Mesosphere and Hewlett Packard Enterprise (HPE) have tightened their relationship by integrating their respective management platforms. At the recent Discover 2017 conference hosted by HPE, the two companies announced that they have integrated Mesosphere’s Data Center Operating System (DCOS) with HPE’s Synergy and OneView management platforms.
Peter Guagenti, chief marketing officer for Mesosphere, says the goal is to give customers multiple paths to unifying the underlying compute and storage fabric using Mesos cluster and the Marathon container orchestration engine. IT organizations that have standardized on HPE Synergy or HPE OneView can now invoke DC/OS platform that Mesosphere has crafted on top of Mesos and Marathon. Conversely, Guagenti says IT organizations that have standardized on DC/OS will also be able to extend their reach out to software-defined infrastructure using application programming interfaces (APIs) expose by HPE.
Guagenti says this latest integration effort will help fuel a reseller agreement under which the two companies’ partners can resell each other products and services. HPE already has an equity position in Mesosphere.
As container technologies evolve, Guagenti says IT organizations should expect to see Mesosphere extend the scope and reach of DC/OS. Guagenti notes that some IT organizations have already deployed DC/OS alongside technologies from Docker Inc. and, as an open-source project, integrating Kubernetes with DC/OS is equally feasible.
Regardless of what technologies get implemented, Guagenti notes container platforms are being implemented to both foster hybrid cloud computing and reduce the risk of being locked into a single cloud platform. At the same time, more compute resources are being pushed to the edge in the form of 5G networks and internet of things (IoT) applications. As that trend evolves, IT organizations will look to platforms that make it easier to federate computing between public clouds, local data centers and the network edge in the most elastic way possible, he says.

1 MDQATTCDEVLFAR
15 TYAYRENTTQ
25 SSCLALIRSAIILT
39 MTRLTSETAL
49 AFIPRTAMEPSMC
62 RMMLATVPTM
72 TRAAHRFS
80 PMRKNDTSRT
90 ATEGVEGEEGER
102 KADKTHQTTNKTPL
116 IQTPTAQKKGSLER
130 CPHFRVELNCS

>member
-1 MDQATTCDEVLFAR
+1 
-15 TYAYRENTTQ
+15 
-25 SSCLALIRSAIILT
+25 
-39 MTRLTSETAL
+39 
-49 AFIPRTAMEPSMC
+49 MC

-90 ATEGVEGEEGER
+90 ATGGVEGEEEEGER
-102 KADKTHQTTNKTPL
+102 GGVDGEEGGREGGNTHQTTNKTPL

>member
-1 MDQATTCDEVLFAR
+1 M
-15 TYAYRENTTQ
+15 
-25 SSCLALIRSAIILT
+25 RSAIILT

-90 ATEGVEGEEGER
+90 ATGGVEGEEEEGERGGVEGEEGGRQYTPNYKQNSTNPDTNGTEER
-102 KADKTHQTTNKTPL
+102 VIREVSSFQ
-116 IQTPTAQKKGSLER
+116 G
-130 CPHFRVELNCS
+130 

Of course, HPE isn’t the only provider of IT infrastructure Mesosphere is allied with. The company also struck an alliance with Dell EMC last month. But given the financial relationship with HPE, it’s clear the two companies are working closely at an engineering level. That said, HPE also has a relationship with Docker Inc. and supports Kubernetes as an extension of the HPE Synergy platform for managing software-defined infrastructure.
Naturally, it’s too early to say which of any of those three container platforms might supplant the others. HPE is betting on multiple container platforms as part of a composable infrastructure strategy designed to entice IT organizations to upgrade to more advanced software-defined infrastructure (SDI) platforms. The issue HPE is trying to address is the rate at which application workloads have been moving into the public cloud. More application workloads today still run on-premises. But to keep them there, HPE needs to make it much easier to deploy and manage local servers and storage in addition to more flexible licensing terms. Partnering and investing in Mesosphere is obviously becoming a significant element of that HPE strategy.